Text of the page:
Some of the quaint sayings I remember from growing up in North Carolina are coming back to me lately. Here's one that seems to apply with increasing frequency: "It's like putting lipstick on a pig."
What that means, of course, is that however one might gussy up a pig, underneath the layers of makeup, fancy clothing, and jewelry, it's still a pig.
So how does this apply to things local? Well, think about the new sign proposed for Sutter Hill(see March 19 post and Sutter Creek planning documents). It's a crass, urban LCD advertising sign with Gold Rush features stuck on to make it "fit" and some revenue bones thrown to the Knight Foundry to make it harder to reject.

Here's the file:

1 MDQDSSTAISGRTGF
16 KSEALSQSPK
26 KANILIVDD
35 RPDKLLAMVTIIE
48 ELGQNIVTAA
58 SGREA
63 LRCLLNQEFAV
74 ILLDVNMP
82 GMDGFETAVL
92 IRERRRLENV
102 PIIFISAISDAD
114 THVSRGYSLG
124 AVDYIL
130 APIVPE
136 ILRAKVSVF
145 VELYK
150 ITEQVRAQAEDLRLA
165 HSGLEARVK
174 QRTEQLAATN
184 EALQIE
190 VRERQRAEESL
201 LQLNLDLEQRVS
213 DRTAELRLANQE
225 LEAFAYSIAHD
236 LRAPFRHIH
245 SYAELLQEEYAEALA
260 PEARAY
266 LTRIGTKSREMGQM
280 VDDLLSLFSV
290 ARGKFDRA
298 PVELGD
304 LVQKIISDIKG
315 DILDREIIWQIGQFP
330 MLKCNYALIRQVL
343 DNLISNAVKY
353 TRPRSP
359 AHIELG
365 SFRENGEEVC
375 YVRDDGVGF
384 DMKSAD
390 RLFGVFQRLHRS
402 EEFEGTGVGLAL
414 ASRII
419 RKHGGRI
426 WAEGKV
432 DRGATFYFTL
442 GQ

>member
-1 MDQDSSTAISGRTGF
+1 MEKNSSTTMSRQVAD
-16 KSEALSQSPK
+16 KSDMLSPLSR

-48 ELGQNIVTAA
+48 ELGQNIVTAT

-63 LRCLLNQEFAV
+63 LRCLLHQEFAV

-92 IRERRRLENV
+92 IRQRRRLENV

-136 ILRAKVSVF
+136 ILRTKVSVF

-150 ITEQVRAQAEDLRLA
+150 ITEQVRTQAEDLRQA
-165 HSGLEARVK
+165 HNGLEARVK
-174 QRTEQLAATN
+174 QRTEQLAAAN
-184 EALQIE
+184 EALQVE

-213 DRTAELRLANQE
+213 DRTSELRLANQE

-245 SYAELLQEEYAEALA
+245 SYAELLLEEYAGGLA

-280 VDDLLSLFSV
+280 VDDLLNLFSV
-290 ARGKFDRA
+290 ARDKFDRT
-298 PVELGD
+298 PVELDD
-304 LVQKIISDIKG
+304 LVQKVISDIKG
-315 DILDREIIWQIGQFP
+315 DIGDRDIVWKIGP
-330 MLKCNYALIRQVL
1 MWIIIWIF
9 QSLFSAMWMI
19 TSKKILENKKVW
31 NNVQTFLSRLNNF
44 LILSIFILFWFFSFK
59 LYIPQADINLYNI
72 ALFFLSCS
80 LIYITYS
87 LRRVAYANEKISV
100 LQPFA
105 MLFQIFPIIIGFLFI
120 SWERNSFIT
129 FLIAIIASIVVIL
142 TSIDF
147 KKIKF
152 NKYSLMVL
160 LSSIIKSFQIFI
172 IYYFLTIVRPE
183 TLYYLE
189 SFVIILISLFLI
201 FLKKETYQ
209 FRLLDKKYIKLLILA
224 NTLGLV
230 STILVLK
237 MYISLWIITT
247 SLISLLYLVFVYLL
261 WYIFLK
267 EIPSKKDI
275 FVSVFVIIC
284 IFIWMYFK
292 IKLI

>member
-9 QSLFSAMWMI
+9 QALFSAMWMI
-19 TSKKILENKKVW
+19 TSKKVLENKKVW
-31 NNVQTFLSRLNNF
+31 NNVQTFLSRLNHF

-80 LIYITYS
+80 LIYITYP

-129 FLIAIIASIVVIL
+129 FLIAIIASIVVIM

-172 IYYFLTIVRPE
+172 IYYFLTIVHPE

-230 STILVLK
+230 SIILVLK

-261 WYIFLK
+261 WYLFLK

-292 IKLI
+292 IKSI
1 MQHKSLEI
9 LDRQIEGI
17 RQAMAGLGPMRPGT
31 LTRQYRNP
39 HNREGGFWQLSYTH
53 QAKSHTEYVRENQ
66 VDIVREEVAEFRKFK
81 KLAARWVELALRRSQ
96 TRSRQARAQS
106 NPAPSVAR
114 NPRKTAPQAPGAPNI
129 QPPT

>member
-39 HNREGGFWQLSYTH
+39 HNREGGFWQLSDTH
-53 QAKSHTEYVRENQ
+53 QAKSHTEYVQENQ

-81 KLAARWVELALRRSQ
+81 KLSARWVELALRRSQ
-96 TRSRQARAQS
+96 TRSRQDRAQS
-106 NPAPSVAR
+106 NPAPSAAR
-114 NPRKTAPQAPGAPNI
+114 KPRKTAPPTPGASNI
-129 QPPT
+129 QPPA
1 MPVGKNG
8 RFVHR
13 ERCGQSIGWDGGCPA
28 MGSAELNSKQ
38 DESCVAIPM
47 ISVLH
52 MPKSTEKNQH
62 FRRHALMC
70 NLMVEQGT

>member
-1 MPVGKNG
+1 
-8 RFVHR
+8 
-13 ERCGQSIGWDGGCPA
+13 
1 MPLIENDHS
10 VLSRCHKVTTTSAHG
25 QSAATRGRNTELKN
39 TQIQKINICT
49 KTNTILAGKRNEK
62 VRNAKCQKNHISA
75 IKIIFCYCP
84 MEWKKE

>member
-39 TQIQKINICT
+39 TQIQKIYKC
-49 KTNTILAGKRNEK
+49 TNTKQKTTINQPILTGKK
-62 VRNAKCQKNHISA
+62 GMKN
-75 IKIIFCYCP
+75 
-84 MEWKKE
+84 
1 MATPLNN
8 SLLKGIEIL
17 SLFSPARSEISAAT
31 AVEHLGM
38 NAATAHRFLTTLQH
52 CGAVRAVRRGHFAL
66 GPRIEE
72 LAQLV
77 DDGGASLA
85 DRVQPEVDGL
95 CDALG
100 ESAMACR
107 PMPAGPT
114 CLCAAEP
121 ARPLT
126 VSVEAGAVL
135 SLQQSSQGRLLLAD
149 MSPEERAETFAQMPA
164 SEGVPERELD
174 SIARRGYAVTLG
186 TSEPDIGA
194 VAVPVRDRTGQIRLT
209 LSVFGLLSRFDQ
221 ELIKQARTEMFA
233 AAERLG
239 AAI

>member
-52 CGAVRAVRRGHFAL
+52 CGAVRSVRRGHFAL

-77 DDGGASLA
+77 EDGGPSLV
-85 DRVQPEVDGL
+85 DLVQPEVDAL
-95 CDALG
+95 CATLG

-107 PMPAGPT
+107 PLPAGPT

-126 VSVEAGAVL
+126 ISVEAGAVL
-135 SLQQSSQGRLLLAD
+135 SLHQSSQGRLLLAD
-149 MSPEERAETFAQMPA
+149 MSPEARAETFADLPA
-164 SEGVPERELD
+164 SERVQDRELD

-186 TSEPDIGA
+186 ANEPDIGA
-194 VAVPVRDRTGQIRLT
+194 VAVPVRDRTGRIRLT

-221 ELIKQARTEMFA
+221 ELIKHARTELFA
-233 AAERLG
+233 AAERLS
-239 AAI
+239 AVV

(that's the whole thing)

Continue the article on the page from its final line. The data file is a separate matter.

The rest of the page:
Or take the various big subdivisions proposed in the last couple of years. They're large lot, dumb-growth suburban projects that take out huge numbers of oak trees, chop up the landscape, and because everyone who will live in them must drive to do anything, will cause near-gridlock conditions on local roads. They're not designed to meet local housing needs or address state growth issues, but to attract affluent people who already have perfectly nice homes somewhere else.
But the developers are busy applying lipstick to these projects, hoping no one will notice what's underneath. They seem to believe that "amenities" like hiking trails, token parks, some money for schools, unbuildable land for "open space," and maybe a few low-wage jobs will be enough to help locals grow blind to the projects' shortcomings.
I think we still see better than that. At least I hope we do.